Friday, May 24, 2013

Cynsational News & Giveaways

By Cynthia Leitich Smith
for Cynsations

Author Interview: Tim Tingle on How I Became a Ghost from The Edmond Sun. Peek: "My great-great-grandfather...was 10...when his family began the long walk (The Trail of Tears) to what is now Oklahoma. I wanted to write a book based on these family memories that a young reader would enjoy, with humor and discovery, with snow monsters and shape-shifting panthers."

Author Insight: The Write Mood from Wastepaper Prose. Peek: "Sometimes the simple act of writing becomes challenging. How do you make yourself write when you aren’t in the mood? Do you ever reward yourself at milestones?"

African Youth Literature: What Visibility in the International Market? by Mariette Robbes from PaperTigers. Peek: "While catering for their local readership, publishers in Africa also wish to be known internationally and to have business with publishers from others countries."

Seven Questions for Literary Agent Gemma Cooper from Middle Grade Ninja. Peek: "If you expect publishing to be in its own weird timezone, then you won’t be as surprised when it goes through stages of being crazy-manic and then deathly quiet. Be patient and go with it."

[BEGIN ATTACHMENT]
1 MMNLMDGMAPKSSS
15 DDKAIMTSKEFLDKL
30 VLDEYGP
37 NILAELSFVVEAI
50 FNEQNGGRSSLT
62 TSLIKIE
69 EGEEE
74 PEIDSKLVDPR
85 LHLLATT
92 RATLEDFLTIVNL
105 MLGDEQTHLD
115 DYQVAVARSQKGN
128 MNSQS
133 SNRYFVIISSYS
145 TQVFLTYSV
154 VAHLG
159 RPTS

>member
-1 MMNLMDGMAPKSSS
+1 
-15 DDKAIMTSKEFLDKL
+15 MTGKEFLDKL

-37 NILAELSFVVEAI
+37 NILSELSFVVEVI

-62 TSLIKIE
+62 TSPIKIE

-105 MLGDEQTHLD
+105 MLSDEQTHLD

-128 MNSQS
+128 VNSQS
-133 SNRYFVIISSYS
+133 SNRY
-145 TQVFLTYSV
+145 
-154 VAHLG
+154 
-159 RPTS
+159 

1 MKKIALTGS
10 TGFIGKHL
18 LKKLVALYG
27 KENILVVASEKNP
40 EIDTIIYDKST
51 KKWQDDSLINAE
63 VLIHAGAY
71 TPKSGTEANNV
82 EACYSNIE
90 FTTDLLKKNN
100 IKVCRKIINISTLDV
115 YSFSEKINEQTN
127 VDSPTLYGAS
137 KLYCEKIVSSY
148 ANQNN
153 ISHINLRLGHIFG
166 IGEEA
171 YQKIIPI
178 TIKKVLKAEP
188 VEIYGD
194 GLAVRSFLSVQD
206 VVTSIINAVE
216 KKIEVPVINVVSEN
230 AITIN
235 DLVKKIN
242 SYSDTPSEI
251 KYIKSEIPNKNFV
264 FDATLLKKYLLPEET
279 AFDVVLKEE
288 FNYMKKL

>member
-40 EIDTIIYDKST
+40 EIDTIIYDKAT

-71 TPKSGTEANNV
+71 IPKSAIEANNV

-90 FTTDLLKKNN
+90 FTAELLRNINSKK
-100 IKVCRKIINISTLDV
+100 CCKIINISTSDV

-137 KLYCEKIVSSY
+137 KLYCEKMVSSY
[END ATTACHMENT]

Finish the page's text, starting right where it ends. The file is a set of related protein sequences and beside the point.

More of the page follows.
The Cabinet of Curiosities: short fictions for the young and mischievous. Highly recommended.

New Voices Award from Lee & Low. Peek: "...award-winning publisher of children's books, is pleased to announce the fourteenth annual New Voices Award. The Award will be given for a children's picture book manuscript by a writer of color. The Award winner receives a cash prize of $1000 and our standard publication contract, including our basic advance and royalties for a first time author. An Honor Award winner will receive a cash prize of $500."

The Core of the Verse Novel from Marion Dane Bauer. Peek: "Because experimenting with new methods and styles is the best way to stay fresh in the midst of a long career?"

Tips for Tackling BEA from Wastepaper Prose. Peek: "...we know a lot of you are headed to NYC to attend. We've thought back on past experience and each of us has come up with some last minute tips that could help if you prepare and have an enjoyable show."